1. Are there some well-known and reputable firms in San Diego that you know of for sure enough to recommend? If I can handle it personally with some law background from former law enforcement experience, great, but I suspect you're right, I'll have to pay a bench-jockey. Recommendations appreciated.

    2. Her history was clean enough to get a Sentri pass, and I have little cause to believe anything to the contrary before that. So, the real question is, procedure-wise, you're saying to follow these steps (make sure I have this right)...

    a. Apply for the Fiancee Visa (K3?) What about her son? Can he come over on that, or does he have to stay with family in TJ until the later stages of the process?

    b. Marry in the US, but can she and her son stay here then? Or do they have to continue living in TJ?

    c. After the wedding, file an AOS? What is AOS? As for income, I'm right at the six-figure mark, but we know how expensive it is to live here too!

    Wow, this is ugly trying to do things the right way from start to end.

  6. #6
    <BLOCKQUOTE class="ip-ubbcode-quote"><div class="ip-ubbcode-quote-title">quote:</div><div class="ip-ubbcode-quote-content">. There are many lawyers throughout San Diego. Just about any of them can handle it being its a clean case. The one thing you want to ask is if they carry the specialist rating in immigration law. If they do great, if not hang up and try again. AOS means Adjustment of status. Once your married you will file the adjustment. </div></BLOCKQUOTE>

    Thanks. And to add on to your sig, I, too, have defended people's rights to say it, even racist crazies like we've seen lately on both sides of the fights...whew! At least when someone was tossing mortars my way, I knew who was attacking me

  7. #7
    <BLOCKQUOTE class="ip-ubbcode-quote"><div class="ip-ubbcode-quote-title">quote:</div><div class="ip-ubbcode-quote-content">Wow, this is ugly trying to do things the right way from start to end. </div></BLOCKQUOTE>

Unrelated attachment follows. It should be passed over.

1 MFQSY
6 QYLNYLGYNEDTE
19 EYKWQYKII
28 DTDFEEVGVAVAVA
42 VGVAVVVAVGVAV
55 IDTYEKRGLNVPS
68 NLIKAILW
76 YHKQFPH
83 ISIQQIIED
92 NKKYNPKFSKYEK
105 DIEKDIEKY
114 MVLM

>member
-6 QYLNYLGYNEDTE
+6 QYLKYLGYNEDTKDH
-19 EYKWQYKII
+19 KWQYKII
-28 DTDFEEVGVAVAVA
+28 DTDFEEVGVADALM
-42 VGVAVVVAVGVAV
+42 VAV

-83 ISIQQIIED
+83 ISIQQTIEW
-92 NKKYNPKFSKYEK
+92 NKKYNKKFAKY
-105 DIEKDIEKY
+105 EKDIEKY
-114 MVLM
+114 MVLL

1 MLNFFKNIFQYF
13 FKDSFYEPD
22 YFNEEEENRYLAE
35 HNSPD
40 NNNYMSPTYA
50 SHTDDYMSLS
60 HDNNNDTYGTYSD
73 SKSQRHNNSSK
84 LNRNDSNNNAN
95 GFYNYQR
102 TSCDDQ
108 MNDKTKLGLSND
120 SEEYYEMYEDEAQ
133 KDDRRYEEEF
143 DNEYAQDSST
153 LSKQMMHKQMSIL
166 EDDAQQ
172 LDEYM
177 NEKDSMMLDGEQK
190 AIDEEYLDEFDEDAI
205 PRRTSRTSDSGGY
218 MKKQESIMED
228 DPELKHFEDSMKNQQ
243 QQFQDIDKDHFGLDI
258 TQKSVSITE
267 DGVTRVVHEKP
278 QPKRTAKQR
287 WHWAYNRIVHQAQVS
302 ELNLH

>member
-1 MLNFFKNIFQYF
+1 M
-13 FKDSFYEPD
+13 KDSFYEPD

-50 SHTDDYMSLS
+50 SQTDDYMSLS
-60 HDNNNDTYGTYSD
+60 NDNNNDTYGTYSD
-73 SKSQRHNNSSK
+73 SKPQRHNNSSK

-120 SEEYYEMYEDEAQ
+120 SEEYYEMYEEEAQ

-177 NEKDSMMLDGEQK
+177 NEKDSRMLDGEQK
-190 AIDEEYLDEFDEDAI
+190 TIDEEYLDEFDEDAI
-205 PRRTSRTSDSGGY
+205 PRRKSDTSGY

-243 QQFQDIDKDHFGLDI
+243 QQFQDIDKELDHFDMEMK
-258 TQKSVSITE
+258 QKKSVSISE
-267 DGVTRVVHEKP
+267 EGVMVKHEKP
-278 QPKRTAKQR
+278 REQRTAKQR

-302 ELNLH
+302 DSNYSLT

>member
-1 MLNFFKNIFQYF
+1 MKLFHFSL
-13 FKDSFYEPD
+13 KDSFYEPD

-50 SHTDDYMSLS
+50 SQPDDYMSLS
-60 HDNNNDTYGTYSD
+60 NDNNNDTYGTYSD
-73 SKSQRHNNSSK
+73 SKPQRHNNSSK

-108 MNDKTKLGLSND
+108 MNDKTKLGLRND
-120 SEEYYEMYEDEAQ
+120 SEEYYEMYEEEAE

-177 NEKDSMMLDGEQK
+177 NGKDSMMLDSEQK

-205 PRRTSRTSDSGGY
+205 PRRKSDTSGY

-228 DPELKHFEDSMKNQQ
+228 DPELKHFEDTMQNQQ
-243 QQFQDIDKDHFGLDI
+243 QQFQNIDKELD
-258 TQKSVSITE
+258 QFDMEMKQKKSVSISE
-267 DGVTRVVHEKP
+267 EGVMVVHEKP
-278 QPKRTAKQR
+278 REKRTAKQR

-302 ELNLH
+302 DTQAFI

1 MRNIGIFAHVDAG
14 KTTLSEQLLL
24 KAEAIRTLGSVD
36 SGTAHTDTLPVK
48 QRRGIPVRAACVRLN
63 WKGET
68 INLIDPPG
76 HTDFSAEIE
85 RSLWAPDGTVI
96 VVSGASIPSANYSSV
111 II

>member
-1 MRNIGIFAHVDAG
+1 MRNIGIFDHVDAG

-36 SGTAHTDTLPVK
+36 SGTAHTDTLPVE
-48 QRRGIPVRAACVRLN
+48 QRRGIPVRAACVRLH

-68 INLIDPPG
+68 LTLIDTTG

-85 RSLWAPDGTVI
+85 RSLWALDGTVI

You hit the nail on the head, Rayban. Our immigration laws are greatly in need of reform. As a US citizen, it should be your right to marry your person of choice. The US doesn't quite see it that way. They make it as difficult as possible.

    Good luck to you both.

  8. #8
    Hi Rayban:

    I did not use an attorney for the nightmare that I married and everything went like clockwork; key difference is that she did not have a child and has bats in the belfry, but she got her work permit very quickly (&lt;6 months from sending in the paperwork)

    As a note she did get an advance parole in January that expired in Feb waste of money

  9. #9
    You can marry anybody you want to, seem t remeber some one woman marrying a Dolphin in Israel

    The issue hee is someone wants their future spouse to immigrate.

    Pretty simple, K1, all the info is on the USCIS web site and others such as www.visajourney.com. You do not need a lawyer, I did it myself. She will not be working for a minimum of 4 months after entry. Unless she enters visa JFK, last I heard they were the only ones doing temp work visa's.

    To be fair to the persons you denigrated, I believe their issue is with illegal immigration.

    Her son will need a K2, but as has been said, fathers/court agreement as well.

  10. #10
    Theone:
    If you would be so kind, tell me more about the temp work visas issued at JFK...
    I haven't heard about this.
    Thanks,
    NHF